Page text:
SEARCH

Books » Reviews

Updated: March 1, 2014 17:56 IST

Ordinary lives

SOMA BASU
Comment   ·   print   ·   T  T  
Wonder World and Other Stories by Sunil Gangopadhyay
Wonder World and Other Stories by Sunil Gangopadhyay

Stories that offer an authentic sense of Sunil Gangopadhyay’s unique style.

Translating the works of Sunil Gangopadhyay is not easy. But Arunava Sinha is a seasoned translator of classic and contemporary Bengali fiction and is able to retain the magic of the original work. Wonder World and Other Stories gives readers an authentic sense of Sunil Gangopadhyay’s unique style and a true understanding of his prolific writing spanning five decades.

The 20 stories, woven around intriguing events and enigmatic characters, pack a masala punch, containing everything from mystery and conspiracy to deceit and drama, love, threats and rape, fantasies and failed dreams, hope and aspirations.

The stories belong to small villages and towns, to squalid narrow lanes of cities and the sickening urban sprawl, but the human element is in the forefront.

The opening story, Wonder World, is about a family that doesn’t get enough to eat but finally receives a windfall when an advertising agency chooses their dilapidated house as the site of a huge hoarding for an airline. The colour and the images are so alluring that the roar of the plane is almost audible, the beautiful woman and the man appear real. The world of fantasy casts a rainbow over the grubby street.

In the Shade of the Tree at Haridaspur is a moving account of a teashop owner and his ragged stressful emotions. The story unfurls from the point when a couple from a neighbouring city attempts to take away his son by force. Later, in the dead of the night, he finds the washerman’s daughter returned by three men after being molested. He wonders why outsiders constantly disrupt the peace of the villagers.

There is a twist of fate in almost every tale.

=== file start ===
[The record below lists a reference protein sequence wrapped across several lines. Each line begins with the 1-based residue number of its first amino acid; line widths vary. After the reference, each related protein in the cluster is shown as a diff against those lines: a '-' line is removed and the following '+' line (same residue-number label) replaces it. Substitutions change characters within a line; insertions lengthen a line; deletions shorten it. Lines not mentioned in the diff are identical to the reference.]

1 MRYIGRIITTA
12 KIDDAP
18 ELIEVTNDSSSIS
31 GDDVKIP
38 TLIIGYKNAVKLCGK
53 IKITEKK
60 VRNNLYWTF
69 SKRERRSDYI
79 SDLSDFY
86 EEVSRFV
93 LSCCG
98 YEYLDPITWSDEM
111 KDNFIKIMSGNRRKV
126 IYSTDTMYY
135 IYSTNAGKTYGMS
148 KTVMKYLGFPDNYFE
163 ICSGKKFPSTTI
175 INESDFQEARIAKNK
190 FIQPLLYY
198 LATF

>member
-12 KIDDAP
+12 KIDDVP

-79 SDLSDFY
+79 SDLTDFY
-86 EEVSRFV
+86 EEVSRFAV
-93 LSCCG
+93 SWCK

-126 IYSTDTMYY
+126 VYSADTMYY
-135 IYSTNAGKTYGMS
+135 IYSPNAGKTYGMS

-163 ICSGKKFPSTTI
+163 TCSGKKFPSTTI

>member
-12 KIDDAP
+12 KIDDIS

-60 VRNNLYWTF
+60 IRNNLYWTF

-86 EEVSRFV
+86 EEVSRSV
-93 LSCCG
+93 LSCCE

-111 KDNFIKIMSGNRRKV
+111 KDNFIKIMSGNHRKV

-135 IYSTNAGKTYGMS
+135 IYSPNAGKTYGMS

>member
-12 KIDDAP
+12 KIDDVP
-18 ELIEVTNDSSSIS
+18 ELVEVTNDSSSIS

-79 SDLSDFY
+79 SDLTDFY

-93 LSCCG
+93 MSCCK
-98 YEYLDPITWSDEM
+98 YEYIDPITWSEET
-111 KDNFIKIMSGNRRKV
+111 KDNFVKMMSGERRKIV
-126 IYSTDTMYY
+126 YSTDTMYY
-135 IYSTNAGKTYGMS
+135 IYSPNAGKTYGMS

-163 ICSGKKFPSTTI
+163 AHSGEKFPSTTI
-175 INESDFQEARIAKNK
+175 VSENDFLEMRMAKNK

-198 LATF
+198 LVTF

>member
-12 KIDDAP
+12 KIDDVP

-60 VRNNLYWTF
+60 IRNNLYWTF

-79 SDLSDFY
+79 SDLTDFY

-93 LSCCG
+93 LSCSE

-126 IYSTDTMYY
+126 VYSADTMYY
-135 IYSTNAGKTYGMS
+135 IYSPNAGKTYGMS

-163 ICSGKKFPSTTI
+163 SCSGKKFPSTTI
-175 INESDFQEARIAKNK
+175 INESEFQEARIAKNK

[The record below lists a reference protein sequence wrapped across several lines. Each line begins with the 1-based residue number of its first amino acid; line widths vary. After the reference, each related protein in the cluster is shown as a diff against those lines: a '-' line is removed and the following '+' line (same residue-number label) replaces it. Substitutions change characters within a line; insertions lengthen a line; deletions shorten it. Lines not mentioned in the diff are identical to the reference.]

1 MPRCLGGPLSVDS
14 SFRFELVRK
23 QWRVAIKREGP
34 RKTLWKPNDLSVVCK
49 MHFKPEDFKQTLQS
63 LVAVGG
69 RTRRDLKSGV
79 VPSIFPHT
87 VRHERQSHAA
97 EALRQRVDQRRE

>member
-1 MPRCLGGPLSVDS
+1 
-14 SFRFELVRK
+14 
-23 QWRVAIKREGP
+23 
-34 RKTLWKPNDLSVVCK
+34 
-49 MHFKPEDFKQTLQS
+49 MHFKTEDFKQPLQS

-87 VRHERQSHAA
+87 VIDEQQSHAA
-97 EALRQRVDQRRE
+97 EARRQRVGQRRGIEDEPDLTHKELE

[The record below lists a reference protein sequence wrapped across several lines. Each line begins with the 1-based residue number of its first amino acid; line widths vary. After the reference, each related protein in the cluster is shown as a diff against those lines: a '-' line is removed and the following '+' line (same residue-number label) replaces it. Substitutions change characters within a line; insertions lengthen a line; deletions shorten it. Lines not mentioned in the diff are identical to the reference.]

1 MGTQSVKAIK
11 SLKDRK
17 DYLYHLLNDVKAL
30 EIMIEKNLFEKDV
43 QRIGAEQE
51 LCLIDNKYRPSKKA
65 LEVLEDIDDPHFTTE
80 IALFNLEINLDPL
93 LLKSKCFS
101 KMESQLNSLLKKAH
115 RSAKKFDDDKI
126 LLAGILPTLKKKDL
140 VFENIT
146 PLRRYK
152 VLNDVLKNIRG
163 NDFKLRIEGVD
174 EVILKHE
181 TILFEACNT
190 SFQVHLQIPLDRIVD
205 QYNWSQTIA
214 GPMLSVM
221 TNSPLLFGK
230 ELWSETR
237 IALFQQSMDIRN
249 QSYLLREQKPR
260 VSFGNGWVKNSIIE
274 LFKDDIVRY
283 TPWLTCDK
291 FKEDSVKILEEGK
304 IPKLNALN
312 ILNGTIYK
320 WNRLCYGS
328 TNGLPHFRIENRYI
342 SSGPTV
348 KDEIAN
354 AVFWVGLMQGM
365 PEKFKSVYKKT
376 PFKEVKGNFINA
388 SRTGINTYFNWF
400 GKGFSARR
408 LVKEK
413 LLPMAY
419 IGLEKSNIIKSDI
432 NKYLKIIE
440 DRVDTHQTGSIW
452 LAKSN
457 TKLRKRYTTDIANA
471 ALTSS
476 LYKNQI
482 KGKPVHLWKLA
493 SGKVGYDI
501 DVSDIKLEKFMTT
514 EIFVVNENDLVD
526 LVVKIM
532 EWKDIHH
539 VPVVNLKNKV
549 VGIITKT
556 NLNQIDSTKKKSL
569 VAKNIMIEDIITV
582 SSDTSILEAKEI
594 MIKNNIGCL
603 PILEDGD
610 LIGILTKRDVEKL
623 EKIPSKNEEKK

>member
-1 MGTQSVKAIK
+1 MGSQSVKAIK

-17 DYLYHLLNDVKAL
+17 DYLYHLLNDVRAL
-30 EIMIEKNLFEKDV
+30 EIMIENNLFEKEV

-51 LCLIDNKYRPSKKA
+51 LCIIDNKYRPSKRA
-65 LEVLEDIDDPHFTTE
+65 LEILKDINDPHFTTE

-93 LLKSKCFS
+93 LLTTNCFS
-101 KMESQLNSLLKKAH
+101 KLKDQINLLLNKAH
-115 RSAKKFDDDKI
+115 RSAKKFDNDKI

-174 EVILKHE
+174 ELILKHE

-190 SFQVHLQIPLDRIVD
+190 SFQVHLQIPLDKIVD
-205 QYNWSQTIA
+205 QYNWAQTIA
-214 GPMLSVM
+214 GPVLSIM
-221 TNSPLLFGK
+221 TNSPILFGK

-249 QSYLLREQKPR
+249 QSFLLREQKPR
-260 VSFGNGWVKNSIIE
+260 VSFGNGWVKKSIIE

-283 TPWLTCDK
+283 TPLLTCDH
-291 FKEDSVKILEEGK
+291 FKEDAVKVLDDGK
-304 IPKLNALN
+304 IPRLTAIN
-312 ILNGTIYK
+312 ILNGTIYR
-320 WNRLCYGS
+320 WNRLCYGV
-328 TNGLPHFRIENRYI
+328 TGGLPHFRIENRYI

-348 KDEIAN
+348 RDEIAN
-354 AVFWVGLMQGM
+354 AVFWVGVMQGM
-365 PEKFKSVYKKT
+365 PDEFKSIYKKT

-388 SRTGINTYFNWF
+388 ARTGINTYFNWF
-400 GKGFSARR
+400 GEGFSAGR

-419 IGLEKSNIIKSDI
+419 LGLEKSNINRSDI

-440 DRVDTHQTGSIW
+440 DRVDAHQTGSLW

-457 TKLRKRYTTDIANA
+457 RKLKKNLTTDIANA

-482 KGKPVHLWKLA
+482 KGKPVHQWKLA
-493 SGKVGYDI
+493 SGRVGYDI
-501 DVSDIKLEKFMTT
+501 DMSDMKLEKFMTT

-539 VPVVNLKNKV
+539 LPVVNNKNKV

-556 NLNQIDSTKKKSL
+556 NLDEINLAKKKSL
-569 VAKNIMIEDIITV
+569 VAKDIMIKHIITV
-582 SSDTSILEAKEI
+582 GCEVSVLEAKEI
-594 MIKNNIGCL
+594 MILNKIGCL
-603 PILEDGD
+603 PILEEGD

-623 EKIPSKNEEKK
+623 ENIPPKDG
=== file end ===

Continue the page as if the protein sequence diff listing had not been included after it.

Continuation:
A Cup of Tea at the Taj Mahal portrays the author’s concern for ordinary people who try to grasp their destinies with their own hands. Endearing and humorous, it is about a group of villagers, led by an eccentric nomad, who gain entry into a five-star hotel for a cup of tea. In the process, they wrestle with issues that dominate the minds of average city slickers.

The writing is marked by elegance and economy of words; and offers insights into the daily humdrum of ordinary lives spiced by unexpected events.

Wonder World and Other Stories; Sunil Gangopadhyay, Trs. Arunava Sinha, Supernova, Rs.250.

More In: Reviews | Books | Authors
This article is closed for comments.
Please Email the Editor

The Hindu presents the all-new Young World

Amandeep Sandhu, Manjul Bajaj, Manu Joseph and Sonora Jha read from their novels that were shortlisted for The Hindu Prize for Fiction 2013. Ziya Us Salam introduces them and moderates the session. <... »



O
P
E
N

close

Recent Article in Reviews

ESSAYS IN HISTORY OF ARCHAEOLOGY — Themes, Institutions and Personalities: K. Paddayya; Archaeological Survey of India, 11, Janpath, New Delhi-110011. Rs. 1,160.

Reliving the work of pioneers in archaeology

Though much has been done, a proper historiography of Indian archaeology remains to be written »